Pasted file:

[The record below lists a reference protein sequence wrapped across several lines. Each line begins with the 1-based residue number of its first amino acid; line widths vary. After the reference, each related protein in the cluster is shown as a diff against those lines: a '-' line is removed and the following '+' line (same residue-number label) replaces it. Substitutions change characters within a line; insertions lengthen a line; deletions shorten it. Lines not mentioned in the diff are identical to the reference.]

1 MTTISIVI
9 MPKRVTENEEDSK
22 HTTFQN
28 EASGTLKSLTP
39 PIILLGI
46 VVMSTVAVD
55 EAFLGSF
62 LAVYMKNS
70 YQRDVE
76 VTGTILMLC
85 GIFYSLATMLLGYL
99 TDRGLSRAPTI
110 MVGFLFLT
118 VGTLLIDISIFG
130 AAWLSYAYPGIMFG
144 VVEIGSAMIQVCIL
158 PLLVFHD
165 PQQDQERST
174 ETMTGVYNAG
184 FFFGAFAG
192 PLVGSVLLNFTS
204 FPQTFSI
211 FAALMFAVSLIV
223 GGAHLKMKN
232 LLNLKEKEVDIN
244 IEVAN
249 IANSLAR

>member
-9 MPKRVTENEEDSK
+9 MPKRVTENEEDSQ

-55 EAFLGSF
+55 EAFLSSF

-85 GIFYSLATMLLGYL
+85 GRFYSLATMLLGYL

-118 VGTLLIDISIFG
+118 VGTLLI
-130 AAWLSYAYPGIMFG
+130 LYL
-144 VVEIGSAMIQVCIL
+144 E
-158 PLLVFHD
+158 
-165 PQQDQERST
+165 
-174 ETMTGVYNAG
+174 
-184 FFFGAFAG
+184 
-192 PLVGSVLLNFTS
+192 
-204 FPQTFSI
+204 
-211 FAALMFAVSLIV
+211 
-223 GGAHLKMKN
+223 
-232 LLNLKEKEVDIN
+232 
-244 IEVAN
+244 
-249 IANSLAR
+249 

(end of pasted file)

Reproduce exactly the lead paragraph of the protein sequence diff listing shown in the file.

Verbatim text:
[The record below lists a reference protein sequence wrapped across several lines. Each line begins with the 1-based residue number of its first amino acid; line widths vary. After the reference, each related protein in the cluster is shown as a diff against those lines: a '-' line is removed and the following '+' line (same residue-number label) replaces it. Substitutions change characters within a line; insertions lengthen a line; deletions shorten it. Lines not mentioned in the diff are identical to the reference.]